Wagyu versus Angus Beef for a Gourmet Burger Beef Patty
Without a doubt Wagyu is the most expensive beef and arguably, the best beef available. So does it make a better beef patty for a gourmet burger than other breeds of beef? Here’s L’Burger’s view on how we went about determining the factors to produce an ‘optimum’ beef patty for our gourmet burgers. (If you want the answer jump to Point 4 - The Secret.).
1. The Easy Part - The $
The easy part first. Either Chuck or Brisket or a combination of, are the best parts of beef to use in a gourmet beef patty. Wagyu brisket or chuck is approximately 4 times the cost of the equivalent pieces of Angus, what is considered to be the next highest standard of beef. So using a Wagyu Chuck/Brisket patty will increase a typical no frills cheeseburger from $10 to around $16. Is it worth a 60% premium? If you are eating out in a fine dining setting a gourmet burger for this price is no issue (actually, probably a bargain against the other menu options) but in gourmet burger land most diners would baulk at that sort of premium. I hear you ask, yeah but I can get a Wagyu patty in a burger for much less…please read on.
2. Trimmings versus Primary/Secondary Cuts of Meats
A beef patty can be made from beef trimmings or from specific cuts of meats, or both. Is there any difference? L’Burger’s experience is that primary and secondary cuts of meat provide a much more robust and consistent beef flavour than trimmings. Trimmings come from various parts of the animal and the flavour varies with batches. But the big difference is in the ‘beefiness’. Chuck/brisket are the some of the tastiest cuts of the animal (although a little chewy) and you know from the first bite this is beef and its tasty. With trimmings you know its beef but you need your eyes to confirm it is beef because you get other flavours with it.
Okay if its that obvious why doesn’t everyone use primary/secondary cuts for their beef patties? Sorry its that old chestnut again - the $. Angus beef mince made from trimmings is approximately 12% less than 100% of an equivalent secondary cut (e.g. chuck). For a burger store, the cost of a 140 gm chuck patty is the same as 160 gm patty made of trimmings. But no one will say 100% beef patty made from trimmings so the diner sees 160 gm patty vs 140 gm patty. Easy decision really until you eat them and then it gets more complex ….
With Wagyu the difference is even more pronounced. Trimmings is around 65% less than a primary cut (brisket for example). So the Wagyu patty made from a primary cut is almost prohibitive but one made from 100% trimmings is possible because of the ‘premium’ (read higher $) associated with the Wagyu ‘branding’.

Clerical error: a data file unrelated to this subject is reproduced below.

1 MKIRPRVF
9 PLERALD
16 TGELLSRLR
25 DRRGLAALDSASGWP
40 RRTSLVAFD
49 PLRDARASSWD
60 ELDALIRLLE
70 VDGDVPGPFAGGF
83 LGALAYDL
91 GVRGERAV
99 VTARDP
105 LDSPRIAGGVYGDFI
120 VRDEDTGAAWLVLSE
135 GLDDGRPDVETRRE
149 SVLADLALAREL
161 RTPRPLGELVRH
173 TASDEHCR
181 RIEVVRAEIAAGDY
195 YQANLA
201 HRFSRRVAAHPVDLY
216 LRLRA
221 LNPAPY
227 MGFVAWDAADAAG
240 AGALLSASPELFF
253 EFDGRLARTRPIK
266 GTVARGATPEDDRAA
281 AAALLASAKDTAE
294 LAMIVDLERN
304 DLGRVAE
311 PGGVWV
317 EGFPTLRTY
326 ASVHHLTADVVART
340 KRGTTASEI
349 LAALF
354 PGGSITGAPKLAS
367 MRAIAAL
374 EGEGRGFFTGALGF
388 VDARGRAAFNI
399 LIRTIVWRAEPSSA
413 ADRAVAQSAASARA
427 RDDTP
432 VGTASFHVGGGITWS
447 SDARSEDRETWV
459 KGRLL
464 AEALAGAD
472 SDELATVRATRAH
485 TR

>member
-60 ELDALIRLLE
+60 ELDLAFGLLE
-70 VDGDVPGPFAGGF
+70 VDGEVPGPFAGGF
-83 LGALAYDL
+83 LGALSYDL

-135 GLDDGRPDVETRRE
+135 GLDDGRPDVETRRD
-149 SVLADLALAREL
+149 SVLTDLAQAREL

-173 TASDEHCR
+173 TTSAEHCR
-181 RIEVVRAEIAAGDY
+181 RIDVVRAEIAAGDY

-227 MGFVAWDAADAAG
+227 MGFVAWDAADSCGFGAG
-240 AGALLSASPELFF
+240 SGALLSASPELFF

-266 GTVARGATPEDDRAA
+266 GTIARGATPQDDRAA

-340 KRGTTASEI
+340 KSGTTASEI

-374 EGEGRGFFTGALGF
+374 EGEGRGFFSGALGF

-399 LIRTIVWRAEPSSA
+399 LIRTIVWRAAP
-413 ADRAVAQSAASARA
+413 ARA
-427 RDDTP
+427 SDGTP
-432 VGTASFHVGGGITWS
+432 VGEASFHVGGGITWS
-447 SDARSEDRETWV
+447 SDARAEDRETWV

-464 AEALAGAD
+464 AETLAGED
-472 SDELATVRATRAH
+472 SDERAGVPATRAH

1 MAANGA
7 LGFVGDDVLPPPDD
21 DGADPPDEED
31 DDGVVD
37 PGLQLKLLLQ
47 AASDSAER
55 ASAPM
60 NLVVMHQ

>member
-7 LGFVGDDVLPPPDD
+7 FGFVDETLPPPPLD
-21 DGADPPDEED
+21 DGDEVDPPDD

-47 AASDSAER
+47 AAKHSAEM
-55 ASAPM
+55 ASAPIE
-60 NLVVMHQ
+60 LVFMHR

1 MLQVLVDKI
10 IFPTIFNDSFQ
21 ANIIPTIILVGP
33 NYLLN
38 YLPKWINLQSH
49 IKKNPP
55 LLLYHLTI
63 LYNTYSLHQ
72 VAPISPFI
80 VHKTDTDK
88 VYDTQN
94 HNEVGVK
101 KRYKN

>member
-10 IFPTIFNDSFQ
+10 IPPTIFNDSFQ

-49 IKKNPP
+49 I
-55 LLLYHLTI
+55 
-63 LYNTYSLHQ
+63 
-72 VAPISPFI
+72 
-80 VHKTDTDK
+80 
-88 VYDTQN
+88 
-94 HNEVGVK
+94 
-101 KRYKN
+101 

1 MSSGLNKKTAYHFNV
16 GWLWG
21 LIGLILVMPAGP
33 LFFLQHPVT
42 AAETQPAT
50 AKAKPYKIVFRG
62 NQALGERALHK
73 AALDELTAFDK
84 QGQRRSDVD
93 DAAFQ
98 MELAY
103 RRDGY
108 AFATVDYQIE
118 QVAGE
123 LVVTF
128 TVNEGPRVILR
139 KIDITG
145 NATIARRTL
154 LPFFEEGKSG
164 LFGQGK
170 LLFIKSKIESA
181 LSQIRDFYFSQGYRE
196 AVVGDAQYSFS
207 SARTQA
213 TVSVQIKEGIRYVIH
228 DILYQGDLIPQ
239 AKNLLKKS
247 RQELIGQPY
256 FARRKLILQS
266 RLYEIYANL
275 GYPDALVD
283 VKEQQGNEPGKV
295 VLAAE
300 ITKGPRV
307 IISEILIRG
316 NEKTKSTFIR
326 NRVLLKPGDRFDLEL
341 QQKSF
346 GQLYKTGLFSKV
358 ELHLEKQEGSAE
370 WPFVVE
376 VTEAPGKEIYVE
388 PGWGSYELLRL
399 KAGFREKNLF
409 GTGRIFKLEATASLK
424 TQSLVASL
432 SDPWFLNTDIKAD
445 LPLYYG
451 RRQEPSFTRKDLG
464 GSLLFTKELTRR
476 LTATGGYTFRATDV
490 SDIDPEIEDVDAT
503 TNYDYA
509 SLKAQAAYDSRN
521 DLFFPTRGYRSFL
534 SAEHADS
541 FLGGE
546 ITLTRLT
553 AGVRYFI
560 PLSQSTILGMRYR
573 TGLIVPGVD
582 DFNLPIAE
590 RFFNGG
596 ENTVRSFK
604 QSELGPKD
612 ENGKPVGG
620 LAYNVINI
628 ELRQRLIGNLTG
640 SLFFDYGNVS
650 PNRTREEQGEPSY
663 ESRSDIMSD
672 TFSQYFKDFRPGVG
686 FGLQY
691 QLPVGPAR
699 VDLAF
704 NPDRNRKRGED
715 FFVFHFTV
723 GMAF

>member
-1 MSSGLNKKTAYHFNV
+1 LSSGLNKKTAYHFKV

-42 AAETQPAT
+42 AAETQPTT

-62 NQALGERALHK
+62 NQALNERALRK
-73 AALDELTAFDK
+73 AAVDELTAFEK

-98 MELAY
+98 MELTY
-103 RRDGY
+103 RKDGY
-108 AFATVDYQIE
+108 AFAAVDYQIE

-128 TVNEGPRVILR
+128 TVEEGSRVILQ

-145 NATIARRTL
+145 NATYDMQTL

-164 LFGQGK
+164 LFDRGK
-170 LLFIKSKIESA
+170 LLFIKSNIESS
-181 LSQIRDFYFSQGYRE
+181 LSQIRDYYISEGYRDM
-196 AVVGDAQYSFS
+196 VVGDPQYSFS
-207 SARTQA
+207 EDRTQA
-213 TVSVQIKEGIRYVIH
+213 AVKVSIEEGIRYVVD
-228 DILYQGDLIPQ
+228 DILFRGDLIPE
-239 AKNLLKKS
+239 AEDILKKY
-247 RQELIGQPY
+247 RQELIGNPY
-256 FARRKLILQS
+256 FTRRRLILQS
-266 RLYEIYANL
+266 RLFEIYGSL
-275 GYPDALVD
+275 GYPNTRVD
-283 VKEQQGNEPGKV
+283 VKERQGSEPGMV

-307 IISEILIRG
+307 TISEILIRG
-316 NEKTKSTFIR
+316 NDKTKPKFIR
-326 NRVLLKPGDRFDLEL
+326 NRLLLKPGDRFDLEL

3. Wagyu’s Better Flavour versus the Rest
Wagyu beef has a very distinct flavour and texture. If you’ve eaten a good piece of Wagyu then you’ll know what I’m saying and there won’t be too many that would argue a premium Wagyu Rib Eye or Eye Fillet would be preferred by almost all diners over any other breed. There is very little argument here. Wagyu wins hands down.
For a gourmet burger restaurant like L’Burger, its not a case of Wagyu vs Angus, its Wagyu trimmings vs Angus primary/secondary cut. We conducted A-B blind taste tests comparing Angus primary cuts against the Wagyu trimmings with the same fat content, and almost all of the testers preferred the Angus over the Wagyu. Each establishment will place emphasis on what they want the diner to experience. We want an unmistakable big beef flavour, like when you take that first bite of grilled well marbled porterhouse in your mouth. The rush of fat and juices that wakes up your taste spuds and demands you chew and savour it. Okay maybe I’m going a bit over the top with the words but you know what I’m trying to convey. Wagyu has a buttery even nutty flavour and gorgeous tender texture. The meat almost melts in your mouth. Some prefer that.
Note: Wagyu has a texture and tenderness that is superior to other forms of beef but in a minced format this ‘advantage’ is nullified.
4. The Secret to L’Burgers Beef Patty Mix
Okay for the impatient - the answer is we use BOTH. Angus and Wagyu. The Angus for its beef flavour and the Wagyu for its fat. The exact percentages …. I can’t say because its an in-house secret! I can tell you it’s a lot more Angus primary and a little Wagyu trimmings. Angus for beef and Wagyu for the nutty oiliness.
We started our journey 100% Angus and received rave reviews on the quality of our patties and never a bad comment on the quality of the beef. But in the search for ‘Nirvana of Beef Patties’ we experimented and our latest iteration is an Angus/Wagyu beef patty. Big beef flavour and just enough fat to entice you to take that second bite.
For those who’ve tasted our beef patties there is nothing added to the patty. They are 100% beef (no binders, no added seasonings, and 100% hormone free) and we simply season them with salt and pepper on the grill and prefer to serve them pink and juicy.